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D. Joseph Eakes, Robert D. Wright and John R. Seiler

The influence of K nutrition (25, 75, 150, 300, 450, and 600 mg K/liter) and moisture stress conditioning (MSC) (exposing plants to four sublethal dry-down cycles) on leaf water relations, evapotranspiration, growth, and nutrient content was determined for salvia (Salvia splendens F. Sellow `Bonfire'). Potassium concentration and MSC had an interactive influence on osmotic potential at full (π100) and zero (π0) turgor. Differences in osmotic potential between MSC and non-MSC plants for π100 and π0 increased with increasing K concentration. Increasing K concentration and MSC resulted in active osmotic adjustment and, consequently, increased cellular turgor potentials. Foliar K content increased with increasing K concentration and MSC. High K concentrations and MSC both reduced plant evapotranspiration on a per-plant and per-unit-leaf-area basis. Greatest shoot dry weight occurred for plants grown with 300 mg K/liter and non-MSC. Total leaf area increased with increasing K concentration, but MSC had little effect.

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Geno A. Picchioni, Jagtar Singh, John G. Mexal and Ryan M. Goss

Undergraduate students generally have difficulty understanding plant water use in nursery conditions. A simple and reliable exercise to quantify evapotranspiration (ET) of containerized nursery plants is missing in the literature and could improve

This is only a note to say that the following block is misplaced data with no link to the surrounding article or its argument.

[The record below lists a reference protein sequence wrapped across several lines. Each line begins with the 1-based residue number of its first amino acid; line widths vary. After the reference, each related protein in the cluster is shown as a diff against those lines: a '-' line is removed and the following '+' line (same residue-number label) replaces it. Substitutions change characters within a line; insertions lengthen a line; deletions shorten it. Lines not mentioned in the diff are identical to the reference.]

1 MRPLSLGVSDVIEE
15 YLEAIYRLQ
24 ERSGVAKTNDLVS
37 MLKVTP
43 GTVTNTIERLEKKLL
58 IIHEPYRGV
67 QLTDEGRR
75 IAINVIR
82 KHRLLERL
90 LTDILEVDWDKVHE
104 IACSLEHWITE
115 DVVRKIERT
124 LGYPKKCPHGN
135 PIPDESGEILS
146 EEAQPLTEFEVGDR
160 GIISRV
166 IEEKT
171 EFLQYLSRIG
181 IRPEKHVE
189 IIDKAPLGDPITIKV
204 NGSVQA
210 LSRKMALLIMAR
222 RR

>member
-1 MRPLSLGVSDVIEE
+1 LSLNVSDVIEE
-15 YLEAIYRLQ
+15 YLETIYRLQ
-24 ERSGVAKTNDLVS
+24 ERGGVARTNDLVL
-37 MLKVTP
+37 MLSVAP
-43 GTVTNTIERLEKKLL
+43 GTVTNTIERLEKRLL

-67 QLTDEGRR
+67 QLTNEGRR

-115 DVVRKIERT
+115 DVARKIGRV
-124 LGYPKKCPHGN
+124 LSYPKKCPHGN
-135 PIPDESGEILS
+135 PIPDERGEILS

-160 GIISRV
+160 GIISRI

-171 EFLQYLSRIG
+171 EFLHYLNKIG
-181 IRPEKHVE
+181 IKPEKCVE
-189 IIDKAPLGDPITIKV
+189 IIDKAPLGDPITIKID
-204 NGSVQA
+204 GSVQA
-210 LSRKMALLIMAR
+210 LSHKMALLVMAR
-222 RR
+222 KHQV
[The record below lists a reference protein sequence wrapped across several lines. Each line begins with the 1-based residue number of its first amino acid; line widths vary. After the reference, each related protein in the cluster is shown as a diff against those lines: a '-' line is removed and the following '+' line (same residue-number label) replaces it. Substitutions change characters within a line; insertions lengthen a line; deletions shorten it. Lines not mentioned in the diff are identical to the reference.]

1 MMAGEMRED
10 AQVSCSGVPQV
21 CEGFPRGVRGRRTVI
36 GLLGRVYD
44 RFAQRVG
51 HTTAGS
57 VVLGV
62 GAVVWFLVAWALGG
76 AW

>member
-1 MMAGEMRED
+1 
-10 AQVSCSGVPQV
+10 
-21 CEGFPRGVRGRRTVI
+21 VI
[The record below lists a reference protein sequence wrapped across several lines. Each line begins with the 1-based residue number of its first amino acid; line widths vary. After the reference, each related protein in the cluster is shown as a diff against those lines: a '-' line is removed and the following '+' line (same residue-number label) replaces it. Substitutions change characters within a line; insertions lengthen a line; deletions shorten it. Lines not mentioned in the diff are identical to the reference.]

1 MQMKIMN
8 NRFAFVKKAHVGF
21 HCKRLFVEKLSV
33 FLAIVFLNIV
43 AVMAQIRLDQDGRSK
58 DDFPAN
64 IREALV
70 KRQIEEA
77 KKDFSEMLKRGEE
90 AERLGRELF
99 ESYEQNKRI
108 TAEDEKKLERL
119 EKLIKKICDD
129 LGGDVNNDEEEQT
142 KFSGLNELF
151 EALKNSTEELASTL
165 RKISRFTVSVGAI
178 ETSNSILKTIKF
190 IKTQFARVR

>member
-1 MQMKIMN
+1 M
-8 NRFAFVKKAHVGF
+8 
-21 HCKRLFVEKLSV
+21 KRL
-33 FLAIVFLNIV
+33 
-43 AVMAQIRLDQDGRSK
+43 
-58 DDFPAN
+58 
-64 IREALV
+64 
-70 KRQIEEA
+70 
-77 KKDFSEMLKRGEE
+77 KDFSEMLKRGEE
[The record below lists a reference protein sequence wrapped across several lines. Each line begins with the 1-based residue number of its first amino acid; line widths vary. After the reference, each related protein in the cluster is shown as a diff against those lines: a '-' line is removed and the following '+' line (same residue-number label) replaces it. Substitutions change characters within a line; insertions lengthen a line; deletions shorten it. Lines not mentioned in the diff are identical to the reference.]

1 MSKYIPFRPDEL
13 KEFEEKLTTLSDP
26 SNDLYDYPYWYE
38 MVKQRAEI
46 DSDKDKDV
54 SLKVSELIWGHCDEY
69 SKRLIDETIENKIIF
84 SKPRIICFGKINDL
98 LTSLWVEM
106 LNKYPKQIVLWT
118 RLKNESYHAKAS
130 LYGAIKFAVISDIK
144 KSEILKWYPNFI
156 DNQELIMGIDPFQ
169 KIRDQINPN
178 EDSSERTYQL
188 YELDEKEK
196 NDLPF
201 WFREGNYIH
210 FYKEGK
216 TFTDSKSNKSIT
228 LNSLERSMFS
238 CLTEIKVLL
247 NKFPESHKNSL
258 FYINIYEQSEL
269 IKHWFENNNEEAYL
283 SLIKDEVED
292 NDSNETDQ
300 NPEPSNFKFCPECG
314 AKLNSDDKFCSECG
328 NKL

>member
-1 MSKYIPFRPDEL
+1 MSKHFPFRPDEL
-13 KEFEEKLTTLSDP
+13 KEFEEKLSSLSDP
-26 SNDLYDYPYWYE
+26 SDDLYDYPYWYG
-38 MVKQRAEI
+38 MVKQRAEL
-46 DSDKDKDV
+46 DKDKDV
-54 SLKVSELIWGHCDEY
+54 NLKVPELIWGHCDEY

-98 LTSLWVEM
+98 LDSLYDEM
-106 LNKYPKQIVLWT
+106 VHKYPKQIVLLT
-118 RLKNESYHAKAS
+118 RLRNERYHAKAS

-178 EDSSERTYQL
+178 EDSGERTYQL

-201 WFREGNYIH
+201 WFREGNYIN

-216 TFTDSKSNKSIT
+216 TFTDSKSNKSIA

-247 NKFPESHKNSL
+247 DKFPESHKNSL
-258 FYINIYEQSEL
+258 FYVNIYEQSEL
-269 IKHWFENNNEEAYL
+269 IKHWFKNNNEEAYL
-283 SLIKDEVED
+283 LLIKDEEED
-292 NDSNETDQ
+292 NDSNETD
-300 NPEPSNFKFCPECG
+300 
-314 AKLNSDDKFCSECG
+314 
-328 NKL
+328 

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Craig A. Storlie and Paul Eck

Inexpensive weighing lysimeters ($1475/unit) were constructed for measuring evapotranspiration of young highbush blueberries (Vaccinium corymbosum L.). The use of a single load cell and other design characteristics decreased lysimeter measurement accuracy but minimized lysimeter construction costs. Measurement error was within ±3%. Crop coefficient (CC) curves for 5- and 6-year-old `Bluecrop' highbush blueberry plants in their third and fourth year of production were generated using reference evapotranspiration and crop water use data from the 1991 and 1992 growing seasons. The CC increased during leaf expansion and flowering in the spring to its maximum value of about 0.19 in 1991 and 0.27 in 1992 and remained near these values until leaves began senescing in the fall. Water use on sunny days during June, July, and August ranged from (liters/bush each day) 3.5 to 4.0 in 1991 and 4.0 to 4.5 in 1992. During the second year of the study, plants had an average height of 0.9 m, an average diameter of 0.9 m, and covered 18% of the total cultivated area. The maximum calculated CC was equal to 1.5 times the measured canopy cover percentage.

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Jeff Million, Tom Yeager and Claudia Larsen

mechanical processes such as computer-controlled tensiometer-triggered irrigation, is based on the effect that evapotranspiration (ET) has in lowering substrate moisture levels. Because information is typically derived from sampling a small fraction of all

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Jeff B. Million and Thomas H. Yeager

evapotranspiration (ET) as well as accounting for rain that may reduce the irrigation requirement. An irrigation scheduling strategy that considers these variables should provide an opportunity for conserving water while maintaining profitable plant growth and